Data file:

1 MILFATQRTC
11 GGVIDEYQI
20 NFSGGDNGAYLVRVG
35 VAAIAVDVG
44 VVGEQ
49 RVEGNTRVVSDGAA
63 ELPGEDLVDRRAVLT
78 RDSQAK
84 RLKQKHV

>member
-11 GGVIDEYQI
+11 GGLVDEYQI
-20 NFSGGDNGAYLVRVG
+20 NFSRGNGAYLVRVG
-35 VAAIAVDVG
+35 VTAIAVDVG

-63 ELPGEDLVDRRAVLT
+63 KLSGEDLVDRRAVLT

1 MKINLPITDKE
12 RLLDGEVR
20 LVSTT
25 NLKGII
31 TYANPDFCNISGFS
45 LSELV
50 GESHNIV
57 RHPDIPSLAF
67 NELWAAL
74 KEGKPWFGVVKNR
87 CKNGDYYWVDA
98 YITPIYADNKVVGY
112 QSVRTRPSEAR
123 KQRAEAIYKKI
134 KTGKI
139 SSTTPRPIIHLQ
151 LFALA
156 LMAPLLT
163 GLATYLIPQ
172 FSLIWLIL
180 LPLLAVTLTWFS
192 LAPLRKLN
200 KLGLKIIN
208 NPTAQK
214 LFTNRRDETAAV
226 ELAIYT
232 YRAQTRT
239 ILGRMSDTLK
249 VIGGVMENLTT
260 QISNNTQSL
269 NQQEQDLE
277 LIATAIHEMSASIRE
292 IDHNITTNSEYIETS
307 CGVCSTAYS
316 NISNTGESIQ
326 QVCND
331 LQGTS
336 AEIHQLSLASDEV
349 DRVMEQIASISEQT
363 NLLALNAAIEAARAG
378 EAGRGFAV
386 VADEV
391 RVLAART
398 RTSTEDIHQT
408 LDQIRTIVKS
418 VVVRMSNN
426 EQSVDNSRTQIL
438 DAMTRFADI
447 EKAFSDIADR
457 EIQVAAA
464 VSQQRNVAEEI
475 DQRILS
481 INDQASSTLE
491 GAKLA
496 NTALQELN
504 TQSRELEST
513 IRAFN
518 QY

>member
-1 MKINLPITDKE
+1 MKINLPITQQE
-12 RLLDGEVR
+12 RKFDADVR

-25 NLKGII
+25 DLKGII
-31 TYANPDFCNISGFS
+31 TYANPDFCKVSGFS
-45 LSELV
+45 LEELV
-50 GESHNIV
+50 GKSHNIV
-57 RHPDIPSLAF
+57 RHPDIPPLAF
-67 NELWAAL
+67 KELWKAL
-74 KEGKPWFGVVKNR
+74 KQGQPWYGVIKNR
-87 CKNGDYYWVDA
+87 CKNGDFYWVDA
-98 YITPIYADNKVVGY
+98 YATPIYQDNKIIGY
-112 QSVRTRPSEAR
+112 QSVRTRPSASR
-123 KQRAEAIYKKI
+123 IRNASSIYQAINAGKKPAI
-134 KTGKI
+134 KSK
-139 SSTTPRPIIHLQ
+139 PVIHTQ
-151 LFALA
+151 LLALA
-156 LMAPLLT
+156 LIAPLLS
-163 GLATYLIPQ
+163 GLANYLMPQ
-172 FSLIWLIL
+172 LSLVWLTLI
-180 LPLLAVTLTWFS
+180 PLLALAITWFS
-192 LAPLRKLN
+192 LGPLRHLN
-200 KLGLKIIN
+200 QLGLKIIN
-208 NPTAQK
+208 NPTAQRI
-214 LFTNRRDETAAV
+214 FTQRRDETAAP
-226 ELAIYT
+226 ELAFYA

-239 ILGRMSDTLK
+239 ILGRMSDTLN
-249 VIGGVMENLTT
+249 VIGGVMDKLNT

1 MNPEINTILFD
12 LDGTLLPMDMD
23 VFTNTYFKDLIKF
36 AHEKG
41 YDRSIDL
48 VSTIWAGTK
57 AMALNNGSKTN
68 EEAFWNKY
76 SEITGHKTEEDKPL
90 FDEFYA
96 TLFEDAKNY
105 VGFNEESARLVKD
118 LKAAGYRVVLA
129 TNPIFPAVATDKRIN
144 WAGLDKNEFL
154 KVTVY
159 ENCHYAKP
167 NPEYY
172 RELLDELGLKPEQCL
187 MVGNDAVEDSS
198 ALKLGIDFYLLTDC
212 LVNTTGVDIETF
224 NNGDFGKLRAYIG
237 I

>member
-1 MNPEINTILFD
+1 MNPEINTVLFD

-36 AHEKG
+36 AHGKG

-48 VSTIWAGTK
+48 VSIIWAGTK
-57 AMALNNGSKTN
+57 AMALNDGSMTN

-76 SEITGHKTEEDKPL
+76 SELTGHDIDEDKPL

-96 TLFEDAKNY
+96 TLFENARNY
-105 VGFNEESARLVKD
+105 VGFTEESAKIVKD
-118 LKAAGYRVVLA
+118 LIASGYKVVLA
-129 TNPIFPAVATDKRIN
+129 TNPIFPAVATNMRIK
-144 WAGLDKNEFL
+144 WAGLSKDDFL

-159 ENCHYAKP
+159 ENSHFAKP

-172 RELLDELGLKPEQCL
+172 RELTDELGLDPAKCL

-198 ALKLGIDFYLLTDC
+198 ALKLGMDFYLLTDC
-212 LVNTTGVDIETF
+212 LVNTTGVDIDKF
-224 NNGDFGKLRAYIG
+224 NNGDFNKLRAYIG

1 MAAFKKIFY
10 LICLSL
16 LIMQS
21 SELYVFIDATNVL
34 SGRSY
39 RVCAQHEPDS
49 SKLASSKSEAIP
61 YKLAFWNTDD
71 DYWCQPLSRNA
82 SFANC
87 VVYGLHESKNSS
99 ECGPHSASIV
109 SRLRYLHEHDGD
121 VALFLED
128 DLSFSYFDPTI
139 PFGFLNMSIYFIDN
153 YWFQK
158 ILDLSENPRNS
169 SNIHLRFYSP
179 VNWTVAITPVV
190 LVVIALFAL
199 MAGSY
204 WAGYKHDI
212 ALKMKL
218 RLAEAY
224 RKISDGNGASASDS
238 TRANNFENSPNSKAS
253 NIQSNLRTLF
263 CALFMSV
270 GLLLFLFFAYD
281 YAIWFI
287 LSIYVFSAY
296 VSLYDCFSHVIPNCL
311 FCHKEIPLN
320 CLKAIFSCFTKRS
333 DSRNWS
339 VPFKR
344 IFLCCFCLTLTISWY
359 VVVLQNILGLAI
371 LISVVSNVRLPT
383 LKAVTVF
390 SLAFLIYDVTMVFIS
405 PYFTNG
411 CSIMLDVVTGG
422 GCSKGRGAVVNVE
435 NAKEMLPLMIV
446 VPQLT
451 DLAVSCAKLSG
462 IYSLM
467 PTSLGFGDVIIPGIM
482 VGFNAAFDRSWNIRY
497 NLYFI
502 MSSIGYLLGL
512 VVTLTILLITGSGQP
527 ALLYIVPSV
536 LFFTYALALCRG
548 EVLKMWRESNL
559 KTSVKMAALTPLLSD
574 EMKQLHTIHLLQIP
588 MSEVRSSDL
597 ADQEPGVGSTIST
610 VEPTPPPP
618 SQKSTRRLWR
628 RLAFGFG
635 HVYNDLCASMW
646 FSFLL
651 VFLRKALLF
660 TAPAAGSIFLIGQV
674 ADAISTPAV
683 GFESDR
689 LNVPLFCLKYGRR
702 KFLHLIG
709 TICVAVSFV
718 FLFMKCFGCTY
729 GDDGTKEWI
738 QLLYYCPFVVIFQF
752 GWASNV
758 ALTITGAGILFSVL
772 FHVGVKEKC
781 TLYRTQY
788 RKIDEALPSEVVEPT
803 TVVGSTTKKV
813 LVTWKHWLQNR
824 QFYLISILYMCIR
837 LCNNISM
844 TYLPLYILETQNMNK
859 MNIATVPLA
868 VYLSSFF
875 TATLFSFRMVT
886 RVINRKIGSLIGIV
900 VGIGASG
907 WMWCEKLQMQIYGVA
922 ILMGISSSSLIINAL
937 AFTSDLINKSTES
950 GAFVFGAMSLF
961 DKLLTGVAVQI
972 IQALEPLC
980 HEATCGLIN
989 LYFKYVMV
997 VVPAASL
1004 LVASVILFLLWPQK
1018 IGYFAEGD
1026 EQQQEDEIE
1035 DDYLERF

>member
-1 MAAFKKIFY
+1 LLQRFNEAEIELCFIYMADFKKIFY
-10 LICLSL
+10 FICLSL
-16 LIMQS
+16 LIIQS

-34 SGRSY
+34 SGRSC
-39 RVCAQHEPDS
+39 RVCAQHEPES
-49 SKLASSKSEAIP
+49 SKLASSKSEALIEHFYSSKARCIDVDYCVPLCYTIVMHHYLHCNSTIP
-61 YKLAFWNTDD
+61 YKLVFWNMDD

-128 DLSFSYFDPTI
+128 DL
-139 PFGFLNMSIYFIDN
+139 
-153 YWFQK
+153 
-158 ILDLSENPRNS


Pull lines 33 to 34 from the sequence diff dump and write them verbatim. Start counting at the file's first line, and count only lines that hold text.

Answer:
134 KTGKI
139 SSTTPRPIIHLQ